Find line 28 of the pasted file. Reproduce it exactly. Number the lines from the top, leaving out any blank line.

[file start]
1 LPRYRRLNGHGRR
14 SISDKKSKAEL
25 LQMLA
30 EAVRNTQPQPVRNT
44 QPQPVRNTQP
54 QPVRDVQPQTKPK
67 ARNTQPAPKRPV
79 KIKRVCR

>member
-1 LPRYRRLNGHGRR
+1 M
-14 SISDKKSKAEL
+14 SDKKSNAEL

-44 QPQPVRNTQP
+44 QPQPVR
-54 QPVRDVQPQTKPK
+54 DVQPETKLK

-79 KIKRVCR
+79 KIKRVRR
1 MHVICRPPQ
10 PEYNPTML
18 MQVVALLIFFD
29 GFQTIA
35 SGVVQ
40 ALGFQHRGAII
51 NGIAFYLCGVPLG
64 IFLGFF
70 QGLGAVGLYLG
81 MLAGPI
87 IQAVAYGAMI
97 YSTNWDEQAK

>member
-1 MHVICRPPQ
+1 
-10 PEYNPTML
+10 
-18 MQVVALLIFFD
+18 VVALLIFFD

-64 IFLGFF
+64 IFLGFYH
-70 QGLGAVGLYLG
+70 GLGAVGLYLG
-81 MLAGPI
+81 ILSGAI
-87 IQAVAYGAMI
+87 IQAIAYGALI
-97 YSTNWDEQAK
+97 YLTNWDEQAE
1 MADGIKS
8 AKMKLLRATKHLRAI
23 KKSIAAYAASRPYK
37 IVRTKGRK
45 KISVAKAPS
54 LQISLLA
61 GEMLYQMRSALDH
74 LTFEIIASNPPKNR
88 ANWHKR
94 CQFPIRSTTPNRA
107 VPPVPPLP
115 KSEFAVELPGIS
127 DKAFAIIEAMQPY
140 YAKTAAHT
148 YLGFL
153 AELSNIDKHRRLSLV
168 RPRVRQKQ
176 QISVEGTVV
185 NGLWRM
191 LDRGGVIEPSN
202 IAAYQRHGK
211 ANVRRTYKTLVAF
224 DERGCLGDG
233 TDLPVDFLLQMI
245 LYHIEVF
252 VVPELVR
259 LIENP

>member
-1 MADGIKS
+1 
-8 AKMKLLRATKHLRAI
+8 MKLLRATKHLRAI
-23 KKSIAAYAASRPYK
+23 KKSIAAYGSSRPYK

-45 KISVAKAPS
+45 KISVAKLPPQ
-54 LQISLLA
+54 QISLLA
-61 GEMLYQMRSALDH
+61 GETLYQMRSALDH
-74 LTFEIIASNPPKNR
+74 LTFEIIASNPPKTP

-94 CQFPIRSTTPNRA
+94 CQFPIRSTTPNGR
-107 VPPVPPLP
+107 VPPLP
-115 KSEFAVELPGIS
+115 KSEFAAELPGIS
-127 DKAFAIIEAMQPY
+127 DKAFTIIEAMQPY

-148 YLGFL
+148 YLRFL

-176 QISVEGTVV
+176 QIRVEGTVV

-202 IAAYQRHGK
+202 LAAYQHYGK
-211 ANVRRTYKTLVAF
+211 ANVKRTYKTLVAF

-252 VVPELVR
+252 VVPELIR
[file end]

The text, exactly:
70 QGLGAVGLYLG